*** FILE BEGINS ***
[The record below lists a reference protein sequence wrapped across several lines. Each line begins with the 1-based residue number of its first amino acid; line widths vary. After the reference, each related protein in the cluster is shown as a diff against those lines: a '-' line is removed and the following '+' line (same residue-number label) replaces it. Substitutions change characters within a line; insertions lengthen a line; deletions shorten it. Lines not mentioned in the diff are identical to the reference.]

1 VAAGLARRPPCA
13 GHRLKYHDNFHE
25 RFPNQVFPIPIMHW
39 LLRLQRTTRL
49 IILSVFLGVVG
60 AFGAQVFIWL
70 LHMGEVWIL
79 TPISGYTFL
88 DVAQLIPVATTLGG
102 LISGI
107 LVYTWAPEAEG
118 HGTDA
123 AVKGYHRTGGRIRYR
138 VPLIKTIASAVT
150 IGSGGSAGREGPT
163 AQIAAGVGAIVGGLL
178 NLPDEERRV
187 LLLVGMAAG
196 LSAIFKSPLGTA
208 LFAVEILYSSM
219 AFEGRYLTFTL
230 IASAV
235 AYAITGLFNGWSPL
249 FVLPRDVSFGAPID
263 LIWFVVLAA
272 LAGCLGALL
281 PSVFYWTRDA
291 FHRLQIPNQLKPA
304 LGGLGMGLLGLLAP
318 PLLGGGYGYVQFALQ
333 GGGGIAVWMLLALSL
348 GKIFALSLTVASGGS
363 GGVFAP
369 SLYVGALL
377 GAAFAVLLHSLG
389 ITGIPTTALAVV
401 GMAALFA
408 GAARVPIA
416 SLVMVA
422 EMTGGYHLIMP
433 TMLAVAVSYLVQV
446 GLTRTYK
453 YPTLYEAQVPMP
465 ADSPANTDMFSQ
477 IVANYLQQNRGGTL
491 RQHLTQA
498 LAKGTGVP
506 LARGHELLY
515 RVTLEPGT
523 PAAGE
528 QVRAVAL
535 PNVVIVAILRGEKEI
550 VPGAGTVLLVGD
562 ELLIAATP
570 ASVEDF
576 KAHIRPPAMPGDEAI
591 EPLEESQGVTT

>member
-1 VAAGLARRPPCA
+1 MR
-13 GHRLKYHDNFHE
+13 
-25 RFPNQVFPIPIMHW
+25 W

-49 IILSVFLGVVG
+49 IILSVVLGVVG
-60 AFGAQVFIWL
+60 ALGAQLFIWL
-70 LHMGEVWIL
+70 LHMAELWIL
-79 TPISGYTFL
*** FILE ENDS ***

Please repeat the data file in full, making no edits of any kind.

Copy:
[The record below lists a reference protein sequence wrapped across several lines. Each line begins with the 1-based residue number of its first amino acid; line widths vary. After the reference, each related protein in the cluster is shown as a diff against those lines: a '-' line is removed and the following '+' line (same residue-number label) replaces it. Substitutions change characters within a line; insertions lengthen a line; deletions shorten it. Lines not mentioned in the diff are identical to the reference.]

1 VAAGLARRPPCA
13 GHRLKYHDNFHE
25 RFPNQVFPIPIMHW
39 LLRLQRTTRL
49 IILSVFLGVVG
60 AFGAQVFIWL
70 LHMGEVWIL
79 TPISGYTFL
88 DVAQLIPVATTLGG
102 LISGI
107 LVYTWAPEAEG
118 HGTDA
123 AVKGYHRTGGRIRYR
138 VPLIKTIASAVT
150 IGSGGSAGREGPT
163 AQIAAGVGAIVGGLL
178 NLPDEERRV
187 LLLVGMAAG
196 LSAIFKSPLGTA
208 LFAVEILYSSM
219 AFEGRYLTFTL
230 IASAV
235 AYAITGLFNGWSPL
249 FVLPRDVSFGAPID
263 LIWFVVLAA
272 LAGCLGALL
281 PSVFYWTRDA
291 FHRLQIPNQLKPA
304 LGGLGMGLLGLLAP
318 PLLGGGYGYVQFALQ
333 GGGGIAVWMLLALSL
348 GKIFALSLTVASGGS
363 GGVFAP
369 SLYVGALL
377 GAAFAVLLHSLG
389 ITGIPTTALAVV
401 GMAALFA
408 GAARVPIA
416 SLVMVA
422 EMTGGYHLIMP
433 TMLAVAVSYLVQV
446 GLTRTYK
453 YPTLYEAQVPMP
465 ADSPANTDMFSQ
477 IVANYLQQNRGGTL
491 RQHLTQA
498 LAKGTGVP
506 LARGHELLY
515 RVTLEPGT
523 PAAGE
528 QVRAVAL
535 PNVVIVAILRGEKEI
550 VPGAGTVLLVGD
562 ELLIAATP
570 ASVEDF
576 KAHIRPPAMPGDEAI
591 EPLEESQGVTT

>member
-1 VAAGLARRPPCA
+1 MR
-13 GHRLKYHDNFHE
+13 
-25 RFPNQVFPIPIMHW
+25 W

-49 IILSVFLGVVG
+49 IILSVVLGVVG
-60 AFGAQVFIWL
+60 ALGAQLFIWL
-70 LHMGEVWIL
+70 LHMAELWIL
-79 TPISGYTFL